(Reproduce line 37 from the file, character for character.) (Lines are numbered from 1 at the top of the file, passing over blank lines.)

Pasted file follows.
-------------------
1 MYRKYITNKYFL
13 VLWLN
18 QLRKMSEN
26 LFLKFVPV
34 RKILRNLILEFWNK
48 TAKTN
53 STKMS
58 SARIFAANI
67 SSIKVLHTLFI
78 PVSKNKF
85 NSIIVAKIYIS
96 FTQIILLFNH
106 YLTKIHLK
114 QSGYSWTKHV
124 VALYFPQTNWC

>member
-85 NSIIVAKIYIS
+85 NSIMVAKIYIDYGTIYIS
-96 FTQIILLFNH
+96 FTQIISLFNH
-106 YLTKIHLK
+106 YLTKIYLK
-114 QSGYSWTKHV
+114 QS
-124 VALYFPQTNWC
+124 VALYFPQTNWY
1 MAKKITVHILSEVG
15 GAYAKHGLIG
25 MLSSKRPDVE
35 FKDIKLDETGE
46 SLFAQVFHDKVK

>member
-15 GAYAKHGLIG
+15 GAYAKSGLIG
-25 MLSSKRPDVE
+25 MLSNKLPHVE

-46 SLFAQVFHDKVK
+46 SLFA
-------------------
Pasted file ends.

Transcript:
-46 SLFAQVFHDKVK